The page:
That's taking the "forum position" (if there is such a thing) a little far (but hyperbole is amusing nonetheless).

However, you *do* know that the CF is damaged, what you *don't* know is how badly...

For that a professional opinion is more valuable than mine. I'm sure you could cut it off near the seatpost and head tube and bond a proper steel top tube in place :lol: :lol: :lol:

Re: Ouch!!

Posted: 24 Sep 2014, 11:09am
by Edwards
[XAP]Bob wrote:That's taking the "forum position" (if there is such a thing) a little far (but hyperbole is amusing nonetheless).


It was not meant to be that serious but having read the threads is not that far of the mark with regards of some of the comments. :roll:

I forgot to say that if the bike is my size I volunteer to take my life in my hands and do a long term test to see if it is safe for you to ride as is. :D

Re: Ouch!!

Posted: 24 Sep 2014, 1:20pm
by DavidT
First of all, massive sympathies to the OP for the damage to the frame - through a moments oversight. Been there and done that. Horrid experience!

However I'm amazed at the suggestions on here that indicate that some form of formal engineering review is apparently needed to ensure the frame is not irrevocably damaged? - From a dint like that?!

I have no reason or competency to doubt or question such concerns, but if they are truly the case then this thread must surely represent the best case for steel frames ever (or at least the need to avoid CF)

Happy cycling

Re: Ouch!!

Posted: 24 Sep 2014, 1:49pm
by [XAP]Bob
DavidT wrote:First of all, massive sympathies to the OP for the damage to the frame - through a moments oversight. Been there and done that. Horrid experience!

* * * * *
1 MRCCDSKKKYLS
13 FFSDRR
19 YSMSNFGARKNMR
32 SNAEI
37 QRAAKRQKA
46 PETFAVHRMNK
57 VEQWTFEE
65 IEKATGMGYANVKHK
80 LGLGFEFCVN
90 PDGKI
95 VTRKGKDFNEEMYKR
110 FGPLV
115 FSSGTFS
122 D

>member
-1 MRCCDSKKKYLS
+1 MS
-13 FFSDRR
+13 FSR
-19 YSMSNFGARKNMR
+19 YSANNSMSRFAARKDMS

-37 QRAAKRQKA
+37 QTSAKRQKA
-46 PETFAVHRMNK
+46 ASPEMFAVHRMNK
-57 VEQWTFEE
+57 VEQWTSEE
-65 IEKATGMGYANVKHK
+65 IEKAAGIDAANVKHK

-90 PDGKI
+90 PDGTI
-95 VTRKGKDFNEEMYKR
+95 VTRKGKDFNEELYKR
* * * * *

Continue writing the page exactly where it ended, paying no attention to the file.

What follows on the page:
However I'm amazed at the suggestions on here that indicate that some form of formal engineering review is apparently needed to ensure the frame is not irrevocably damaged? - From a dint like that?!

I have no reason or competency to doubt or question such concerns, but if they are truly the case then this thread must surely represent the best case for steel frames ever (or at least the need to avoid CF)

Happy cycling


This is exactly why many people are so unsure about CF as a long term material. Steel (and to an extent other metals) might still be damaged, but the final failure (if triggered) tends to be more graceful (and therefore much safer).

The CF might be just fine, but it might not be, and the material isn't easily understood by simple observation. Combined with the tendency to fail without warning it's just not a material that inspires confidence that a bike will last 20, 30, 40+ years.

Re: Ouch!!

Posted: 24 Sep 2014, 4:25pm
by [XAP]Bob
http://www.bustedcarbon.com/2011/07/jra ... loded.html

Note that most things on BC are "hit with a car" or "racing and got pushed into a barrier"

But there are also these "JRA" incidents


(JRA - Just Riding Along)

Re: Ouch!!

Posted: 24 Sep 2014, 5:50pm
by foxyrider
Good carbon frames have wall thicknesses much thinner than aluminium, comparable to steel, how thick did you all think the CF tubes are? I think there is a fair chance that my superlight Columbus steel frame would suffer similar damage to the OP's carbon fibre.

This isn't a failure, this is accidental damage so all those jumping on the 'steel is best' soapbox can return to their high horses!

Re: Ouch!!

Posted: 24 Sep 2014, 7:37pm
by neilob
As a number of you imply, I should feel really sick at my stupidity in allowing it to happen. And I do. I've moved past steel apart from my Thorn tourer, but I do have this nagging doubt (which has been well expressed above) that its what you can't see with carbon that's the problem. I can't imagine feeling confident hitting 40+mph on a twisting descent on that frame knowing the little I know about catastrophic failure modes of carbon fibre frames. So I will probably cut it up and bin it rather than see it somehow return to use. A shame but its the only decent thing to do.